Fantastic and well researched guide. The Troubles are a hard thing for most people (myself included) to wrap their head around…a 30 conflict that needed a wall to quell the violence seems nuts for recent times. My husband and I went to Belfast and took the Black Taxi Tour which was incredible but this guide would have helpful to dig deeper. I would agree we felt totally safe in Belfast and would highly recommend this eye opening experience.
Glad you got to take the tour, it’s a must in Belfast. If for nothing else to understand the history. PS, super happy that you too found it safe. Belfast has gotten a bad rap…. Nikki
This is really an interesting read. Growing up in Asia, I never learned about Ireland in school, but I do remember reading or seeing about IRA, Northern and Southern Ireland, IRA bombing in London, etc. from the newspapers and television. The gates look scary and I couldn’t imagine how life was behind the walls. I guess for both sides. Now I want to read one of your book recommendation to learn more about Ireland. So many questions popped up in my head, such as is there two countries in Ireland, 2 presidents (or prime minister), etc.
I am with you…. every time I update the post I end up reading more and more. And, yes there are two presidents (Ugh) and two currencies. Ireland is on the Euro and Northern Island on the Pound. It’s totally bonkers :) Nikki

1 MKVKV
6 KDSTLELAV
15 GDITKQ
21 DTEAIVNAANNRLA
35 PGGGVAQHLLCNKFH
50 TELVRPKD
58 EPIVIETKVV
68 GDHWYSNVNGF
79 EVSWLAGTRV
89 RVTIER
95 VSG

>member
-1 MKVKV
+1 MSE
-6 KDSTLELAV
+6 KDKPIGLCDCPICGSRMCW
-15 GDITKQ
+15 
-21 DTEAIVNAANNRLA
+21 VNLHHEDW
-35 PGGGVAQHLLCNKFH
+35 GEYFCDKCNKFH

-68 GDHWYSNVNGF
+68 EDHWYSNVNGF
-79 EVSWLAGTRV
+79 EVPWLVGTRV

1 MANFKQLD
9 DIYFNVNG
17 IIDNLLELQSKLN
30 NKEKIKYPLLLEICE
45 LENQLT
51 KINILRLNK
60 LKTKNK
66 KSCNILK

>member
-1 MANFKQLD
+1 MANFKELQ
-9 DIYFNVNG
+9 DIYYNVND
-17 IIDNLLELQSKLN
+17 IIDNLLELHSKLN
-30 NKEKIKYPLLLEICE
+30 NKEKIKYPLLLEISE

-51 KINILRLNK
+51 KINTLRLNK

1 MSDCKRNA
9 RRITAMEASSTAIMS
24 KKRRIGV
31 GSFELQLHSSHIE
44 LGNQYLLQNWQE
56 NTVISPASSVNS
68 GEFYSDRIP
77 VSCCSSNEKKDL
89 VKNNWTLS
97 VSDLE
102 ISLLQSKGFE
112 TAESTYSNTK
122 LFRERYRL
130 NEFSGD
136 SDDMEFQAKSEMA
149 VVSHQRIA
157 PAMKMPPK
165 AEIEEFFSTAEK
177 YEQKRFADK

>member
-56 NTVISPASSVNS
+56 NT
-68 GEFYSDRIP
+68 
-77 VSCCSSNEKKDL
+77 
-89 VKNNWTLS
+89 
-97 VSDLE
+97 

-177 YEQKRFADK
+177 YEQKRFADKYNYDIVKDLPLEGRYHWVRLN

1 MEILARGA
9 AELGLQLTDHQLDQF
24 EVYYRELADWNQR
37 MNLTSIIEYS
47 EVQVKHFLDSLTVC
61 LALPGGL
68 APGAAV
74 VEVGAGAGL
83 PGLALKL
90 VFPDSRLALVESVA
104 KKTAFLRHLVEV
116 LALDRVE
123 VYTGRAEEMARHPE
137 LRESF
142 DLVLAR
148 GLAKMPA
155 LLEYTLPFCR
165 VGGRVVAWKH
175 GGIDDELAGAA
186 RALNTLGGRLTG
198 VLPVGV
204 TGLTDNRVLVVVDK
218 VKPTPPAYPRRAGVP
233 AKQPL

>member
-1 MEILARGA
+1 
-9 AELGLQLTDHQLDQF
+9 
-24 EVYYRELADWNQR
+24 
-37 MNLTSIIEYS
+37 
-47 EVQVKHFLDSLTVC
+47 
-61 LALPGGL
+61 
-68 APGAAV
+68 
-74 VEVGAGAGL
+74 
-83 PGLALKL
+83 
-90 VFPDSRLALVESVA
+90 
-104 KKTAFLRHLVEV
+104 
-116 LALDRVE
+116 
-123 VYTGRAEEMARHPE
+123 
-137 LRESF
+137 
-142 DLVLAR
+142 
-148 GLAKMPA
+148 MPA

The Belfast Peace Lines, which separate catholic and protestant communities in Northern Islands Belfast, is on my list for a long time. The city has an extraordinarily turbulent and exciting story that you present in a very accessible way. It’s excellent work—a very informative post. I would love to photograph all those fabulous murals because I love street art.
I love street art too and art with history is a bonus – you will love it :) Nikki
Hey Brit, thank you for this! I am going to Belfast to visit my sister. We’re trying to book this but there are only weekend spots available. Would you know how to get weekday tickets? Is it possible? I’m only visiting her for 3 days (Monday-Wednesday) and we really want to do this! Hoping to hear your tips! Thanks again!
I would contact the guide we used directly – he will take you through the week:) If that does not work let me know because I do know some others that will take you through the week:) Nikki
Thanks for sharing this travel guide around Belfast. We are planning to visit my husband’s extended family in the UK probably in two years’ time, and we would love to explore the nearby towns and country. Belfast will be on my list because of your guide!
I hope you get to see Belfast :) Nikki
I didn’t know about the U2 songs that referenced this piece of history. I did come across some brief parts of this period in my history books but never as detailed as this. Thanks for sharing and hope I get to visit someday.
Most don’t seem to know about the U2 songs but now you do:) I hope you get to visit. Nikki